Another example of raft-independent targeting is provided by transmembrane and cytosolic apical sorting signals. A transmembrane domain and flanking regions in the gastric H + /K + ATPase α-subunit form a structure that is necessary to direct this transporter to the apical membrane. Some apical sorting determinants have recently been identified within the protein sequence of cytoplasmic domains of, for example, rhodopsin, Na-K-2Cl cotransporter type 2 (NKCC2), receptor guanylate cyclases, and ATP7B copper-ATPase. Interestingly, the endocytic receptor megalin contains apical sorting determinant that includes a NPXY-type motif, suggesting that apical sorting of some proteins may also involve clathrin-adaptor molecules.
Recognition of Sorting Signals
A great deal of research activity has focused on identifying and characterizing the intracellular machineries that directly interact with intracellular sorting signals and decode it. Proof that a sorting machinery candidate directly participates in the signal recognition event requires evidence that it directly interacts with a specific sorting signal, localizes to the appropriate sorting compartment, and is required for polarized sorting. Disruption of interaction with cargo in vivo, ideally specific mutation of the signal recognition site in the sorting machinery, should also produce the same cargo missorting phenotypes as when the sorting signal is mutated. While few of candidates meet all of these rigorous standards, insights can be gained by a review of our present understanding.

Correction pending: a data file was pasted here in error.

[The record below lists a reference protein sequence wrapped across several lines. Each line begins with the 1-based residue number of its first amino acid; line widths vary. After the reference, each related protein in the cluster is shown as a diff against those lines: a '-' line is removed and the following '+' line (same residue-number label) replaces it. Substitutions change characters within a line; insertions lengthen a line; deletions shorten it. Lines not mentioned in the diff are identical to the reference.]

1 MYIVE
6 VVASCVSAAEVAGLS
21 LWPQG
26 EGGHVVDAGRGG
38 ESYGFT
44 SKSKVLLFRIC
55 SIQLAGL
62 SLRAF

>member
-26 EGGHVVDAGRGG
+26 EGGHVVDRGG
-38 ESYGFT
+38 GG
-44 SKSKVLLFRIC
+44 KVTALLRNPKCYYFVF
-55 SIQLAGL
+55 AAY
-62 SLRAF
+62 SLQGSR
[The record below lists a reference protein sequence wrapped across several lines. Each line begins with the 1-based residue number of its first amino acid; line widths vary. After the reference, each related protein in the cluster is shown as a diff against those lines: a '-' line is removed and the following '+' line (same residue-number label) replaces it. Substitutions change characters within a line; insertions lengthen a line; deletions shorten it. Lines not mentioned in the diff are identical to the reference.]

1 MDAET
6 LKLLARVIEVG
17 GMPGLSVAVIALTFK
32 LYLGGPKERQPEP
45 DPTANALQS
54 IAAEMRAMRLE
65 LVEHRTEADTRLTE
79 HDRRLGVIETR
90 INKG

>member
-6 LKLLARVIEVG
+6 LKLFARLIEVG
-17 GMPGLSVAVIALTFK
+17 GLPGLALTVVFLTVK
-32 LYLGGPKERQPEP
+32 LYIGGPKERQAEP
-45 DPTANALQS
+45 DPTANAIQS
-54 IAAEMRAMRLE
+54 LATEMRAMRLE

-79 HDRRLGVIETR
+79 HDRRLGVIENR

The similarity of tyrosine- and dileucine-based basolateral sorting signals to those involved in clathrin-dependent endosomal and lysosomal targeting (reviewed in Ref. ) have long suggested the possibility that basolateral sorting may involve a mechanism similar to clathrin-adaptor-dependent internalization and endosomal trafficking. The discovery and characterization of μ1B, an epithelial-specific “medium” subunit of the clathrin-adaptor AP-1 complex, coupled with observations that clathrin is required for the sorting of many basolateral proteins in MDCK cells strongly suggest that this is, in fact, the case.